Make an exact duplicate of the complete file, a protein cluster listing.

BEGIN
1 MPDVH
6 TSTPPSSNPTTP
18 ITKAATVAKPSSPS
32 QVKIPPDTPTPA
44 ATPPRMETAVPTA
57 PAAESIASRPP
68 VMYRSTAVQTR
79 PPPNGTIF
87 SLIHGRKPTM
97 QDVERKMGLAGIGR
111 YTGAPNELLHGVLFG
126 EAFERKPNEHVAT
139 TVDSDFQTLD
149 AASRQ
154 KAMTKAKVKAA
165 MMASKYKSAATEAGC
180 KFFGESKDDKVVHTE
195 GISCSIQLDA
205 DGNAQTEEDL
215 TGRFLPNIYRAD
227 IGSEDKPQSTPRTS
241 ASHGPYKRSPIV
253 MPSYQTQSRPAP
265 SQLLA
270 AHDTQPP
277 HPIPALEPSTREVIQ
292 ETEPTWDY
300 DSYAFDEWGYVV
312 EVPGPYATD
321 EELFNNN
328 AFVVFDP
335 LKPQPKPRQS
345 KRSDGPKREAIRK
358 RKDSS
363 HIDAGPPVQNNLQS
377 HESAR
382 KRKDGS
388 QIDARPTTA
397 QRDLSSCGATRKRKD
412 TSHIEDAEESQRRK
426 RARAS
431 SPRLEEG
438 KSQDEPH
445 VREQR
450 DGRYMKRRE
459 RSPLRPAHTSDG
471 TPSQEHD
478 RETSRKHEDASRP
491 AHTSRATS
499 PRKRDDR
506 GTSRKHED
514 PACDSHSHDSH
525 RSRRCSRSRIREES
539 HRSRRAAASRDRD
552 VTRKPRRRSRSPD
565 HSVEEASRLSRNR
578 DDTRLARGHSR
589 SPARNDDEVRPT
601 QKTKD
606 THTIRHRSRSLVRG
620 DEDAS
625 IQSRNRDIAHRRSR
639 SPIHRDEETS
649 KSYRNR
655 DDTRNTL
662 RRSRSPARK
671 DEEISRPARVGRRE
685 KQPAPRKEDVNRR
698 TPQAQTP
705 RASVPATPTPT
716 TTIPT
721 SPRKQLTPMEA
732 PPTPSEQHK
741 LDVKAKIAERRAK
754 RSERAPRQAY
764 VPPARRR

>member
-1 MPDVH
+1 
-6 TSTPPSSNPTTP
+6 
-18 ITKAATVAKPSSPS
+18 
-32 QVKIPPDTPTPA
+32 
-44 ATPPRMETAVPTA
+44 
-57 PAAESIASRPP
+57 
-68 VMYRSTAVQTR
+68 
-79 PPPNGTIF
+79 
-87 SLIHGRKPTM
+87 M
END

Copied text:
1 MPDVH
6 TSTPPSSNPTTP
18 ITKAATVAKPSSPS
32 QVKIPPDTPTPA
44 ATPPRMETAVPTA
57 PAAESIASRPP
68 VMYRSTAVQTR
79 PPPNGTIF
87 SLIHGRKPTM
97 QDVERKMGLAGIGR
111 YTGAPNELLHGVLFG
126 EAFERKPNEHVAT
139 TVDSDFQTLD
149 AASRQ
154 KAMTKAKVKAA
165 MMASKYKSAATEAGC
180 KFFGESKDDKVVHTE
195 GISCSIQLDA
205 DGNAQTEEDL
215 TGRFLPNIYRAD
227 IGSEDKPQSTPRTS
241 ASHGPYKRSPIV
253 MPSYQTQSRPAP
265 SQLLA
270 AHDTQPP
277 HPIPALEPSTREVIQ
292 ETEPTWDY
300 DSYAFDEWGYVV
312 EVPGPYATD
321 EELFNNN
328 AFVVFDP
335 LKPQPKPRQS
345 KRSDGPKREAIRK
358 RKDSS
363 HIDAGPPVQNNLQS
377 HESAR
382 KRKDGS
388 QIDARPTTA
397 QRDLSSCGATRKRKD
412 TSHIEDAEESQRRK
426 RARAS
431 SPRLEEG
438 KSQDEPH
445 VREQR
450 DGRYMKRRE
459 RSPLRPAHTSDG
471 TPSQEHD
478 RETSRKHEDASRP
491 AHTSRATS
499 PRKRDDR
506 GTSRKHED
514 PACDSHSHDSH
525 RSRRCSRSRIREES
539 HRSRRAAASRDRD
552 VTRKPRRRSRSPD
565 HSVEEASRLSRNR
578 DDTRLARGHSR
589 SPARNDDEVRPT
601 QKTKD
606 THTIRHRSRSLVRG
620 DEDAS
625 IQSRNRDIAHRRSR
639 SPIHRDEETS
649 KSYRNR
655 DDTRNTL
662 RRSRSPARK
671 DEEISRPARVGRRE
685 KQPAPRKEDVNRR
698 TPQAQTP
705 RASVPATPTPT
716 TTIPT
721 SPRKQLTPMEA
732 PPTPSEQHK
741 LDVKAKIAERRAK
754 RSERAPRQAY
764 VPPARRR

>member
-1 MPDVH
+1 
-6 TSTPPSSNPTTP
+6 
-18 ITKAATVAKPSSPS
+18 
-32 QVKIPPDTPTPA
+32 
-44 ATPPRMETAVPTA
+44 
-57 PAAESIASRPP
+57 
-68 VMYRSTAVQTR
+68 
-79 PPPNGTIF
+79 
-87 SLIHGRKPTM
+87 M